When a Trinity student enters the spring semester of their senior year, they no longer have voting representation on our student government. The Student Government Association (SGA) works in calendar-year terms, meaning that every fall, students may run for one of the five senator positions to represent their class, starting the following spring semester. However, since second-semester seniors will only be at Trinity for half of that term, they have no voting representative on SGA.
Last year, SGA began an in-depth revision of their constitution in order to clarify and update various SGA processes. Among these updates was the implementation of a previously unused position: the senator emeritus. The Constitutional Review Committee proposed this position as a long-awaited fix to the lack of representation of second-semester seniors. The senator emeritus is appointed by the president and vice president and serves as a non-voting member of SGA. Essentially, the senators emeriti (of which there are three) serve as advisers to the organization, giving input on funding proposals and other topics from a senior student’s perspective. However, this proposal brought up the question: why not just make full-fledged senior class senators with voting rights?
In my view, it didn’t make any sense for seniors to lose voting representation simply because they’re about to graduate. They still paid tuition just the same as the rest of us, and their impending graduation shouldn’t disqualify them from having a voice on student government. Besides, much of the power of SGA comes from the allocation of the Student Activity Fund, to which seniors contribute. Nonetheless, the majority ruled, the senator emeritus position was approved, and we continued on with the other constitutional revisions.
I could never figure out why it would make sense for us to take away voting power from students’ last semester at Trinity. That is, until I talked to Amulya Deva, current president of SGA. Deva pointed out the lack of interest among seniors to participate in SGA.
“The older [students] become, the harder it is to get them to run,” Deva said. “We couldn’t give them voting power because then essentially the president and vice president could just appoint their friends and get three extra votes. We decided not to give them voting power but keep them as advisors advocating for the senior class.”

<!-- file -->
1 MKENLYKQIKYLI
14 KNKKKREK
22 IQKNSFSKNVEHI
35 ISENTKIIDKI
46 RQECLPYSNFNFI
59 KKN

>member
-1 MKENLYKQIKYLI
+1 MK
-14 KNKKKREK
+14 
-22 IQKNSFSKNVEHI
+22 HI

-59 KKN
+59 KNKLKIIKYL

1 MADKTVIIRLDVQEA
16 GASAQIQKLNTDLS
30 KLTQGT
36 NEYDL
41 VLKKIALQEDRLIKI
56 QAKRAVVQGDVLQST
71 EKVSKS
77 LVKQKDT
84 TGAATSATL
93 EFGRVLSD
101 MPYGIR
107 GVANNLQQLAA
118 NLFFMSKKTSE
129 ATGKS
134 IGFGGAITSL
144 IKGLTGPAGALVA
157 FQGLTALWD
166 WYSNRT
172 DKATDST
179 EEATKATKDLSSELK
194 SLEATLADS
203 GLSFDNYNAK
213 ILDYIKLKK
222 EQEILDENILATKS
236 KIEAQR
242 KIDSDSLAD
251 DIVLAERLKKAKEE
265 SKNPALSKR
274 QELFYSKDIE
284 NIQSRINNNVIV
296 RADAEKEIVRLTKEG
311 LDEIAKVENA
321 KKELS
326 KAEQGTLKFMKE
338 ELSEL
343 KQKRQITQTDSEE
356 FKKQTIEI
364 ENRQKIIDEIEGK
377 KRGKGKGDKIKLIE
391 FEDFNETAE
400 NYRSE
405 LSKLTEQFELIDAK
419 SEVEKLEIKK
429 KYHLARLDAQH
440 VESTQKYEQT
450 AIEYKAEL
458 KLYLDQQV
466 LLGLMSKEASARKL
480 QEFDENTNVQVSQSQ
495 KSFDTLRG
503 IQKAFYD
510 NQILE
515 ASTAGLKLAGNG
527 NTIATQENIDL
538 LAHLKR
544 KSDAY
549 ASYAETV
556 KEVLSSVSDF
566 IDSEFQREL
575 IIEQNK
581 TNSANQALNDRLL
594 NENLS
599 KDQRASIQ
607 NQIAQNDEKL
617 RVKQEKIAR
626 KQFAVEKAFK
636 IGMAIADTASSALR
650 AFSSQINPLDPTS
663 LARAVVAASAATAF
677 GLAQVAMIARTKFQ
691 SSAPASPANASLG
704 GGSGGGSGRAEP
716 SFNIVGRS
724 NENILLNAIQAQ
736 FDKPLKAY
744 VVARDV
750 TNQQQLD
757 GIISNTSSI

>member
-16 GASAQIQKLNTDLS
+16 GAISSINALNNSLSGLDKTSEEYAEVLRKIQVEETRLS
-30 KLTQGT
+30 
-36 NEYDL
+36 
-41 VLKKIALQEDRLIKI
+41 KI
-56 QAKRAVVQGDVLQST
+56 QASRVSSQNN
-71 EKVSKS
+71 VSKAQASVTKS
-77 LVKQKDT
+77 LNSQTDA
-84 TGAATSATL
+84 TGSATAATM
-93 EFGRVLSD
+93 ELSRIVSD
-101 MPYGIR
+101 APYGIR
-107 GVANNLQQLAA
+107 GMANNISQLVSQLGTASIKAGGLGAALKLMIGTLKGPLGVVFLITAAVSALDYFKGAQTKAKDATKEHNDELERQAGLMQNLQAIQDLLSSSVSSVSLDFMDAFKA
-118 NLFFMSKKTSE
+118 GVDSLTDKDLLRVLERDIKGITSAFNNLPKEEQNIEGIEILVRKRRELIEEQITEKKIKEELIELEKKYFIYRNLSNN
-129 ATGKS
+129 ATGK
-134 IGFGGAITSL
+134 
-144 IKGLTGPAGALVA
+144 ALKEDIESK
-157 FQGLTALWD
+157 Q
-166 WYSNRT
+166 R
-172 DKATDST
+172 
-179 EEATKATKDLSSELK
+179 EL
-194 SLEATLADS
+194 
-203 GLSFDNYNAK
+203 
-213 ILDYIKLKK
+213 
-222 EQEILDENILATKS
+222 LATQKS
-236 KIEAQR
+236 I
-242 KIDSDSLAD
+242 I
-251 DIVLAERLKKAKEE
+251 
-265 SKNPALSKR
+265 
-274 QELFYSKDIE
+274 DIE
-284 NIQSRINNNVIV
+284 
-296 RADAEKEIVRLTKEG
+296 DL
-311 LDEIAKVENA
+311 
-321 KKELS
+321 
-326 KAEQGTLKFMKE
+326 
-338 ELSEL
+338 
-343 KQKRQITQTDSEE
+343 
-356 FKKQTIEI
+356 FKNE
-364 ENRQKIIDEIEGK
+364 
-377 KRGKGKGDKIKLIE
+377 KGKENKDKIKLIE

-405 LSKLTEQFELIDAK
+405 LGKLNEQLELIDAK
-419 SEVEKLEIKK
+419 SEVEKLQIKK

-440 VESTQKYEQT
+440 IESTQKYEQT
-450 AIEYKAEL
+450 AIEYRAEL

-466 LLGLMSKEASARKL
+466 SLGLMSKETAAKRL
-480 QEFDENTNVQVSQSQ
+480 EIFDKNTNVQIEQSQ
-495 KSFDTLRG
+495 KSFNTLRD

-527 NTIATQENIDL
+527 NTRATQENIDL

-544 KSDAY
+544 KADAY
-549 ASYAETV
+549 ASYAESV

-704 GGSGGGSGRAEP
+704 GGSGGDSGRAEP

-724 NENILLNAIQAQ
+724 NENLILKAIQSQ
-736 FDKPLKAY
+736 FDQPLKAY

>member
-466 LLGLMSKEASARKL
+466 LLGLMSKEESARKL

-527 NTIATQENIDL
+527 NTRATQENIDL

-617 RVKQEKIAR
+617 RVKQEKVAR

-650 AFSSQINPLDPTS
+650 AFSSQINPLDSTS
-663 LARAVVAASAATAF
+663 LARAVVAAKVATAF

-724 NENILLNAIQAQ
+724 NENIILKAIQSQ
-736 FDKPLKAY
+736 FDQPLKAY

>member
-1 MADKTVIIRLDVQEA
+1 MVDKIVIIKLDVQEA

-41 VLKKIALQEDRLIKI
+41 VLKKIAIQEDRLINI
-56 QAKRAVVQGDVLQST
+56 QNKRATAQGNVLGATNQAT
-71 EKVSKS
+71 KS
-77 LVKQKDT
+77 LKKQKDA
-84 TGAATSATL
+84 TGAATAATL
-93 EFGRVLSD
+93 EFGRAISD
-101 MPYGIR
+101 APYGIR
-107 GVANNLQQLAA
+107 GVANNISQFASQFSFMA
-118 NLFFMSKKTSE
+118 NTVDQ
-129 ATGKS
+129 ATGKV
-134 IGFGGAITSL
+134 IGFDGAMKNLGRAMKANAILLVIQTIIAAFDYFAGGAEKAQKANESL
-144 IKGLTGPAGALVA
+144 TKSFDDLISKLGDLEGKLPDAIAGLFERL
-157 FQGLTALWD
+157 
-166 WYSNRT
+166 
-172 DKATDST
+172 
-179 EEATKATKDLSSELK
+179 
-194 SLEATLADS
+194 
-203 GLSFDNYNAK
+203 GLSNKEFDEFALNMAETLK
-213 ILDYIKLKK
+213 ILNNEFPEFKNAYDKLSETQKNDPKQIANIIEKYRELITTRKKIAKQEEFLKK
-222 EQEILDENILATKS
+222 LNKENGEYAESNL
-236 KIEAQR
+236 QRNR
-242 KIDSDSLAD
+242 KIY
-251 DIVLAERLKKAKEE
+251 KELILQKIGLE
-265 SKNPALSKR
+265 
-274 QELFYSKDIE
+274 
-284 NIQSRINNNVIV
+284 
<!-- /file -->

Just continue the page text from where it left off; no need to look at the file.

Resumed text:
Indeed, the current senior class (Class of 2019) has previously shown low interest in joining SGA. At the beginning of the semester, Deva sent out an email asking for applications to fill two senator position vacancies. After the first call, SGA received zero applications for the positions. However, this quickly changed after the second call, when 10 seniors applied for the position.
“I think seniors don’t care as much about SGA because they’re not as invested in the future of the school. Most of us are leaving in a semester, which is not enough time to see the benefits of efforts we might put forth for change,” said senior Kate Windsor, who applied for the position. “The reason that no one applied for the position until the second request was because the application requirements were dramatically slashed.”
Is the apathy of seniors towards SGA the real problem behind voting representation? This hardly seems like an adequate reason to abandon the “senior senator” idea altogether. SGA could do much more to engage with seniors, find out what they care about and pursue it. However, David Tuttle, dean of students and adviser to SGA, offers a more nuanced view of the issue.
“I don’t know that seniors are apathetic. I think their priorities are shifting. Seniors are wrapping up capstone projects or research, they are applying for grad schools or jobs and [focusing] on their meaningful friendships before dispersing,” Tuttle said. “I don’t know who came up with the [senator emeritus] position, but I love it. High impact, low energy.”
Tuttle’s comment shifted my perspective on the issue. Apathy seems fixable, and something that the student body’s representatives should work to improve if they truly want to represent all students’ opinions. However, if second-semester seniors feel as though campus issues are no longer their main focus, that is an entirely different situation. Perhaps we should acknowledge that a senior’s role in the campus community changes over time, and as they prepare for the rest of their life, we should allow them to focus on themselves rather than serve the student body. As a junior involved in (arguably too many) student organizations, it may seem absurd to me that we fail to represent an entire class for one semester. But from a senior’s perspective, the emails asking them to add another time-consuming commitment might seem equally absurd.
Perhaps there are seniors out there who would love to serve as a voting member of SGA. The very fact that we even have senator emeriti indicates a lingering interest in campus events. But until the senior class shows that they want a more time-intensive position, it might not make any sense to force it upon them.